Rutgers AD Calls Move to Big Ten a ‘Game Changer’

Rutgers University officially announced in November it will be leaving the Big East conference and joining the Big Ten. Director of Intercollegiate Athletics Tim Pernetti told NJ Today Managing Editor Mike Schneider that the conference move is a “game changer” for Rutgers, and not just for its sports programs.

Pernetti was a football player at Rutgers before joining the school’s faculty. He said even before he became athletic director, there was a lot of dialogue about conference realignment. “The conversations about the Big Ten and that idea really started immediately upon my tenure beginning at Rutgers in 2009,” he said.

School officials decided the Big Ten was the best fit for Rutgers for several reasons, according to Pernetti, who said the conference allows the university to be with like-minded schools and big, public research institutions.


“This is for athletics in people’s eyes because they read it in the sports page, but the benefits that the university realizes through this from being able to recruit top notch faculty, to put our faculty in a neighborhood with our peers, to collaborate on research and do all these things is an incredible deal for the university,” Pernetti said.

Stability is a key component to choosing a conference, Pernetti said. “The Big East was great for Rutgers. We had stability in the Big East for a good period of time. It gave us the ability to have a platform to build our football program and our other sports programs,” he said. “But as the landscape continued to change, the Big East became a much different scenario for us.”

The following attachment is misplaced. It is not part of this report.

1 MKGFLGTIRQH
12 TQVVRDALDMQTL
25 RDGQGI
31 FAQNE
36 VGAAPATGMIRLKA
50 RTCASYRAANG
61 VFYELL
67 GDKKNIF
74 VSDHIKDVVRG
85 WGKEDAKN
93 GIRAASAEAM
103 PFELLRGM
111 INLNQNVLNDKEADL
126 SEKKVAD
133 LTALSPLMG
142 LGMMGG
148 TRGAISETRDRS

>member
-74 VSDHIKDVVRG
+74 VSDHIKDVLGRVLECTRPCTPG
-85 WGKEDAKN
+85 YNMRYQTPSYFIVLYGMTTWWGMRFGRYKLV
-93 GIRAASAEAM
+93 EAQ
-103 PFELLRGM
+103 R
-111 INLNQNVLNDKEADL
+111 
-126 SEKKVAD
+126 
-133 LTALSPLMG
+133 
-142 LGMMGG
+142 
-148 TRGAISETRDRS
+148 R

Pernetti said the Big East changed and no longer included like-minded schools to Rutgers. “But at the same time it was a great conference for us to build our programs to the point where we’d have the opportunity to join a program as prestigious as the Big Ten,” he said.

A major goal at Rutgers is to have a self-sufficient athletics department and Pernetti said moving to the Big Ten will help him achieve that sooner. “I would say it’s a game changer for Rutgers. It will give us the ability to run a self-sufficient athletic department,” he said. “It will give us the ability to invest in facilities and programs, support areas to give student athletes a great experience.”

Even though the move to the Big Ten hasn’t happened yet, Pernetti said Rutgers is already reaping the benefits. “It’s interesting because we’re not even in the Big Ten yet but the benefits that we’re realizing, including recruiting, started the day it was announced — especially in football, men’s and women’s basketball,” he said.

Pernetti isn’t sure exactly when the switch to the Big Ten will happen. “That’s something that we’re working through. And being that the Big East has been so good to us, we’re working through that exit productively and that will dictate to some extent our entry into the Big Ten,” he said. “We’re anxious to get there, but at the same time we want to do it on good terms.”

According to Pernetti, Rutgers will be able to compete with the other schools in the Big Ten. “We didn’t join this league to join this league. We joined this league to be able to join peer schools and also to compete at the highest level,” he said. “We have every intention of doing that.”